There were about 300 million people on Earth two millennia ago, according to the U.N. The population fluctuated in the centuries after that, largely because of plagues and natural disasters. Then the population accelerated, reaching one billion in 1804, four billion in 1974 and seven billion in 2011. * * *

Demographers project the world will reach its next population milestone—nine billion—around 2037.

The U.N. predicts that the global population will peak at around 10.4 billion during the 2080s and remain near that level until the start of the next century. Another forecast, from the Wittgenstein Centre for Demography and Global Human Capital at the University of Vienna, has it peaking at 9.67 billion in 2070, before a slow decline as fertility rates drop.

Weekend Update

Photo by Tomasz Filipek on Unsplash

The Wall Street Journal reports that in last week’s Congressional election

Democrats retained control of the Senate after Sen. Catherine Cortez Masto won a tight race in Nevada over Republican Adam Laxalt, giving the party the 50 seats it needs for a majority, and disappointing Republicans who believed they had a strong chance to flip the chamber.

The GOP appeared on track toward winning the barest of House majorities, nonpartisan analysts said, but the final outcome hinged on races, mostly on the West Coast, that remain too close to call.

HR Dive recounts the outcome of state ballot initiatives that relate to employer-employee relations.

The lame-duck session of the current Congress kicks off tomorrow with floor voting in the Senate and House and Committee business.

The Federal Employees Benefits Open Season starts tomorrow and ends on December 12, 2022.

The American Medical Association’s Interim Meeting started yesterday and ends on Tuesday, November 15, in Honolulu, Hawaii.

The Centers for Disease Control marks Antibiotic Awareness Week this week with a focus on prevention.

Every year, CDC honors U.S. Antibiotic Awareness Week to raise awareness and share information on the importance of improving antibiotic and antifungal use.

Antibiotics and antifungals save lives, but any time they are used, they can cause side effects and can contribute to the development of resistance.

Prevention puts a “pause” on antimicrobial resistance (AR), and we all have a role in combating AR.

McKinsey and Company offers guidance on preparing for the next pandemic.

COVID-19 won’t be the last pandemic, but is the world prepared for the next one? COVID-19 exposed underlying vulnerabilities in public health systems that made them less resilient to acute threats than expected. The learning: there’s much work to be done. McKinsey partner Matt Craven, and senior partners Matt Wilson and Lieven Van der Veken, identified four areas where governments can focus their efforts to build greater confidence in readiness. Learn more about this strategic approach to managing future threats, and dive deeper with these insights on vaccine innovation and resilience, boosting COVID-19 vaccine uptake in Africa, improving social determinants of health, strengthening the public health workforce, and more.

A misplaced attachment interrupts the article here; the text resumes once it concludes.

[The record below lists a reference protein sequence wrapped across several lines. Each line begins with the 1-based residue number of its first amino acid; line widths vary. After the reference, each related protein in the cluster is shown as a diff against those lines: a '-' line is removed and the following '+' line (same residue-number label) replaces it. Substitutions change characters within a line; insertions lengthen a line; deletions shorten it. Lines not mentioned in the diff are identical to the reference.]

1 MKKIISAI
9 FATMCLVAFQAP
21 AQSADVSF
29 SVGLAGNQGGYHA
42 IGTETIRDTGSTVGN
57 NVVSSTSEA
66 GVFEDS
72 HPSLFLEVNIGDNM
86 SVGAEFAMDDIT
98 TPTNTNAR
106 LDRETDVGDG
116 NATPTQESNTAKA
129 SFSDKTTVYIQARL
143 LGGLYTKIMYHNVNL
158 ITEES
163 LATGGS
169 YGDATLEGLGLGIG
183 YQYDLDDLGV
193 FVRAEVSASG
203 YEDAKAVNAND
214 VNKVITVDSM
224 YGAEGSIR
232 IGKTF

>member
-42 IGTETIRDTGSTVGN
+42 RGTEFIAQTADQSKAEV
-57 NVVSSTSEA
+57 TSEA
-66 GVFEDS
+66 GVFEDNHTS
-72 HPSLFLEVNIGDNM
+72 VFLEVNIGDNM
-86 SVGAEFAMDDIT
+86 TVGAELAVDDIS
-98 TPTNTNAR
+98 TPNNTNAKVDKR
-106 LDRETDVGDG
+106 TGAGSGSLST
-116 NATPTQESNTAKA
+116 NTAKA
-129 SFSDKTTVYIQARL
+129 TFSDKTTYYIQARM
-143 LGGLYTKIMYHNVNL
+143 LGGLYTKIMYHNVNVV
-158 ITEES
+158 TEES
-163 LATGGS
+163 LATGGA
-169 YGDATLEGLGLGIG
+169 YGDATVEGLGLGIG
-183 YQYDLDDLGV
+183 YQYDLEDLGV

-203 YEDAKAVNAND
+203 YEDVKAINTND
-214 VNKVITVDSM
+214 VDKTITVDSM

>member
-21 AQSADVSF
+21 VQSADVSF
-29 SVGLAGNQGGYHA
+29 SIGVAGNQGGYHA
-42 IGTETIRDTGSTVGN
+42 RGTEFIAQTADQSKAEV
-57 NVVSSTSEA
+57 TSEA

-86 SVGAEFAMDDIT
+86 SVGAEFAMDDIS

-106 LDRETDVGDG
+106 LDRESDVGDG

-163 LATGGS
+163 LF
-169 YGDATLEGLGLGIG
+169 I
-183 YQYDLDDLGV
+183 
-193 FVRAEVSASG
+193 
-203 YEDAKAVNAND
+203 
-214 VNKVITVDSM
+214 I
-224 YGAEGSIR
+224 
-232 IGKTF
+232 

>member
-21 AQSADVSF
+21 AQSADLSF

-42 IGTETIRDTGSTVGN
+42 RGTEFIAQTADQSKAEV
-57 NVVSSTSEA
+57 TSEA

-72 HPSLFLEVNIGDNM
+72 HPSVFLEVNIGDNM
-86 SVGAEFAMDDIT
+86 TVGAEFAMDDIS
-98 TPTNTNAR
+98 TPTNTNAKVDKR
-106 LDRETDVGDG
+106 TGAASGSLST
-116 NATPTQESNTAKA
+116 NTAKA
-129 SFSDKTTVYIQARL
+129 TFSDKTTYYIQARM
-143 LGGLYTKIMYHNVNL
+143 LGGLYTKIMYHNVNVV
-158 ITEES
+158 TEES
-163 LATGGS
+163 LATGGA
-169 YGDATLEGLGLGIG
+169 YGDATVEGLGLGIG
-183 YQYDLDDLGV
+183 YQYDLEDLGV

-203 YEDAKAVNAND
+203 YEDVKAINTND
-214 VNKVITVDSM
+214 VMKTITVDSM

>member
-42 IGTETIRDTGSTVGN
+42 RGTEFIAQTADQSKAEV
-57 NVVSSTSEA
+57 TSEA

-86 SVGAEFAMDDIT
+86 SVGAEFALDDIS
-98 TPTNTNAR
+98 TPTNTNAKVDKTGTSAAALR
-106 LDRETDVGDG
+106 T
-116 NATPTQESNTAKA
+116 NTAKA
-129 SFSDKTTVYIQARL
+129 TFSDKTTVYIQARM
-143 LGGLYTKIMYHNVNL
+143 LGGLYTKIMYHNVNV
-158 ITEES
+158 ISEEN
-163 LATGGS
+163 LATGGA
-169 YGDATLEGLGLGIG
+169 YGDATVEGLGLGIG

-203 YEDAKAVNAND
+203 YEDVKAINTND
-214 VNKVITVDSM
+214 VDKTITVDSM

Fierce Healthcare informs us

The Biden administration is pushing to resolve big gaps in the quality and accuracy of data on health equity as it installs new requirements for payers and providers.

The Centers for Medicare & Medicaid Services (CMS) released a blog post late Thursday outlining steps to address data issues such as aligning standards for collection and gradually implementing equity scores.

“Data can tell a story, but if the data is incomplete or unaligned, the story is also incomplete,” wrote LaShawn McIver, M.D., director of CMS’ Office of Minority Health. “To work to advance health equity, we must improve our data, especially our health equity data.”

The Department of Health and Human Services (HHS) has made closing equity gaps a key pillar of the Biden administration, including pursuing new equity requirements in health plans and value-based care payment models.

A recent framework released by CMS detailed the need for increasing the collection of data on social determinants of health (SDOH) to better identify equity gaps.

“CMS recognizes that progress has been made but is committed to resolving the major gaps in data quality, accuracy and completeness,” McIver wrote. 

The FEHBlog would be happy if OPM started sharing SDOH data with FEHB carriers.

Health Payer Intelligence discusses steps that health plans are taking to make explaining benefits more understandable to members.

Happy Veterans’ Day

To those who followed our Nation’s colors, thanks for your service. Here’s a Veteran’s Day message from the Veterans Administration Secretary Denis McDonough and the OPM Director Kiran Ahuja.

FedWeek informs us about a recent OPM Inspector General report about the Federal Long Term Care Insurance Program contract.

Projected future income from premiums in the Federal Long-Term Care Insurance Program is not enough to cover projected future claims, an audit by the inspector general’s office at the OPM has found.

It said that while the program over 2017-2019 took in about $2.2 million more than it paid out, boosting a trust fund held by the contractor (the John Hancock insurance company), under current projections those reserves will be depleted by 2048. That’s due to lower long-term interest rates than previously assumed and “higher claims utilization due to longer life expectancies (especially with dementia patients).”